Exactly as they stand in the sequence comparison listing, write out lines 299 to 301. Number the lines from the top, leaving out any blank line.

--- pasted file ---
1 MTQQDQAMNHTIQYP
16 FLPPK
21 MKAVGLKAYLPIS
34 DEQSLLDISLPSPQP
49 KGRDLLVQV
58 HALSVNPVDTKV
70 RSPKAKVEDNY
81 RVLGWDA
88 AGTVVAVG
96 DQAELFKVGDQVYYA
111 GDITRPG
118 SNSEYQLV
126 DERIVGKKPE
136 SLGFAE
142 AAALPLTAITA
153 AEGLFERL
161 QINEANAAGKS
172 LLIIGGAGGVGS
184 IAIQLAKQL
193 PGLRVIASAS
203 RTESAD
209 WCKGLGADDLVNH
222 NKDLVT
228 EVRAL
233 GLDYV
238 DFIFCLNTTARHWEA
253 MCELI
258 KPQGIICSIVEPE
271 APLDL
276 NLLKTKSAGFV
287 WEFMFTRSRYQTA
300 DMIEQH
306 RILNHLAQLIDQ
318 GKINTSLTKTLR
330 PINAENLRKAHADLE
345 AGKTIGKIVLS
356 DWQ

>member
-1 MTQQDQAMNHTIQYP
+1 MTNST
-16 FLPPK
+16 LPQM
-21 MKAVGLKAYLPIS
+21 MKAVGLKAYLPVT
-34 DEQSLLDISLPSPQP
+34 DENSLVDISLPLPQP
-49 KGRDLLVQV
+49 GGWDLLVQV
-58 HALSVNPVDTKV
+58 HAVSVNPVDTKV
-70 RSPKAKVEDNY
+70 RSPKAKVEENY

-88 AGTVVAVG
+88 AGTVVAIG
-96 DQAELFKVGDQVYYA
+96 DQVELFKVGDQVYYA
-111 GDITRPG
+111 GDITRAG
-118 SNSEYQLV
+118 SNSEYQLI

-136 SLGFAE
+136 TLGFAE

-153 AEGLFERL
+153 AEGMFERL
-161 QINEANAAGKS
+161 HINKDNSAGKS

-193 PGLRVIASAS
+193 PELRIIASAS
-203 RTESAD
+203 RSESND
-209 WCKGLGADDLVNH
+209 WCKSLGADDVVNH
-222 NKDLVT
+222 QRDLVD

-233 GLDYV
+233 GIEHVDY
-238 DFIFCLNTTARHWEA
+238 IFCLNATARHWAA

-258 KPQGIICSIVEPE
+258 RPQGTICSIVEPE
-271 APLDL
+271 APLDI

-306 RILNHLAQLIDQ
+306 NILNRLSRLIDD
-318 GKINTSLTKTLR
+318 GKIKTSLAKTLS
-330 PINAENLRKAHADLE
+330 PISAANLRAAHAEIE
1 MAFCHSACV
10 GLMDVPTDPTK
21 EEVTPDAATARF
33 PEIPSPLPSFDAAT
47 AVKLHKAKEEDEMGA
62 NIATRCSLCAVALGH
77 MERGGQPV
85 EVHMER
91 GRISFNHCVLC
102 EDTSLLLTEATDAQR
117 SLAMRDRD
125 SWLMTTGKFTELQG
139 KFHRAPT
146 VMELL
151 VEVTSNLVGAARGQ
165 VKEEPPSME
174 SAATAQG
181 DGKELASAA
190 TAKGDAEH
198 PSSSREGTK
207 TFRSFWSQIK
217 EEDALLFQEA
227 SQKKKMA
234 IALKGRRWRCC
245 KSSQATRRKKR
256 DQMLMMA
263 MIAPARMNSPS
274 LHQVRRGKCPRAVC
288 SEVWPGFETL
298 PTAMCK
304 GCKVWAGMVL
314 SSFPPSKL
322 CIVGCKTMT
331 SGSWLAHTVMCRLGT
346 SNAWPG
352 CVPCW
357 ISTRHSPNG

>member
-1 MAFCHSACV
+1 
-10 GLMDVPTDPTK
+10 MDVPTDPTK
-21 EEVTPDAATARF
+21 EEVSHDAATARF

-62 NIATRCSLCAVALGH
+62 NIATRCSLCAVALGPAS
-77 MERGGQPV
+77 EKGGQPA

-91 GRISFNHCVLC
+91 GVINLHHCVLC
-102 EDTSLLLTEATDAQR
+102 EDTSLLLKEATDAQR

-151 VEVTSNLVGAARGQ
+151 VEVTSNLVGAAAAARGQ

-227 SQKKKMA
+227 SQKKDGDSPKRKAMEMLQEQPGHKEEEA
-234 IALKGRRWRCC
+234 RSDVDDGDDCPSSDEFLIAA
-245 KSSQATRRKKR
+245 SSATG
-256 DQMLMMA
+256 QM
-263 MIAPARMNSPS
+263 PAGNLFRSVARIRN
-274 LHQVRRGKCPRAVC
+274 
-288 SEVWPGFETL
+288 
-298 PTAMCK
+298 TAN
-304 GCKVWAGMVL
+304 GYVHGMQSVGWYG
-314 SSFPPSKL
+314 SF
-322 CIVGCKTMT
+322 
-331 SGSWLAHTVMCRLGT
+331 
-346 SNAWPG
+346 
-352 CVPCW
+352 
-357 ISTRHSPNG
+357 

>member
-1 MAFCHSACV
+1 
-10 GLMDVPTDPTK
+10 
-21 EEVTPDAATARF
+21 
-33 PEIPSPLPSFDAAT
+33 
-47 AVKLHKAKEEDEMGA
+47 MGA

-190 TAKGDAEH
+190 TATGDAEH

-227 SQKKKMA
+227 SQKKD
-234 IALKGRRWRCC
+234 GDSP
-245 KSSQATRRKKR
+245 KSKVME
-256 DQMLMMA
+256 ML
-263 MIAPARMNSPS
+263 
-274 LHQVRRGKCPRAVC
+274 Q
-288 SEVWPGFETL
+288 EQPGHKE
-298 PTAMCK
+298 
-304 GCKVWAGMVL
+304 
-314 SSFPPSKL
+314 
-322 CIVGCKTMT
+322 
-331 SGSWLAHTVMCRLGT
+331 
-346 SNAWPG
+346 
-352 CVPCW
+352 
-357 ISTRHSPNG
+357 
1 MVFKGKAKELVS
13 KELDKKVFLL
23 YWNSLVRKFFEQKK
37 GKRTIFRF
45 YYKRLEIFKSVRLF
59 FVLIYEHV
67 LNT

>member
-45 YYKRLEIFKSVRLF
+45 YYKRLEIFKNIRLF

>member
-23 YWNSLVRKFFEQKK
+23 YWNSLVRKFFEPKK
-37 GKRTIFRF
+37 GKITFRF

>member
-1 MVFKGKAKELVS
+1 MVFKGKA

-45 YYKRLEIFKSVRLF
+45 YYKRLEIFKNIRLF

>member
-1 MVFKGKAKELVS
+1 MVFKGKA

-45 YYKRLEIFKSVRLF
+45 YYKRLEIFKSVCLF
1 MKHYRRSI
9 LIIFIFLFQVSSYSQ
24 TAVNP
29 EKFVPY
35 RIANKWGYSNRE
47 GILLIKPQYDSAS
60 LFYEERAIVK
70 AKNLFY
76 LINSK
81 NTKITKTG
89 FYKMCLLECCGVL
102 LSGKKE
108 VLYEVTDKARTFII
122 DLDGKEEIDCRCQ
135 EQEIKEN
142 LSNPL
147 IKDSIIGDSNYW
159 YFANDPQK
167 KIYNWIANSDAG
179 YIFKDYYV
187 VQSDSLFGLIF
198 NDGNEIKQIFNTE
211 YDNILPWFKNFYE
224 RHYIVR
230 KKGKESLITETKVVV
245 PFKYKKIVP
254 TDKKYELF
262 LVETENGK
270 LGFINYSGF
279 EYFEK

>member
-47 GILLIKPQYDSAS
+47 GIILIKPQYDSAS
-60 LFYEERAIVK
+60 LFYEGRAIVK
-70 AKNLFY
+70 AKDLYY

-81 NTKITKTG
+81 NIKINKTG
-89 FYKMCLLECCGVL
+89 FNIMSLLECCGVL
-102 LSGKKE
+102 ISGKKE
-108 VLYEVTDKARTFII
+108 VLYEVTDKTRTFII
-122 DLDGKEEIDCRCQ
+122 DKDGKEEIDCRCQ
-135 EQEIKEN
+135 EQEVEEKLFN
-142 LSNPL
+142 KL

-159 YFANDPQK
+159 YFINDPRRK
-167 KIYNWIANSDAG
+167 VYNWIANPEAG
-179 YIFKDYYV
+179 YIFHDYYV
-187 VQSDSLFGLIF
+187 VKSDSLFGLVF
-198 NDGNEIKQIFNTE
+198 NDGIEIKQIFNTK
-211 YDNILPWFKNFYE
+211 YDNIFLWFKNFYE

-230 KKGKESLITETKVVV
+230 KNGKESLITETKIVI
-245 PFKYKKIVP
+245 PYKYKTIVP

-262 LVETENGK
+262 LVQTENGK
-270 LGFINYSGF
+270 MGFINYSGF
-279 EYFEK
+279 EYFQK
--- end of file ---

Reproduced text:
+187 VKSDSLFGLVF
-198 NDGNEIKQIFNTE
+198 NDGIEIKQIFNTK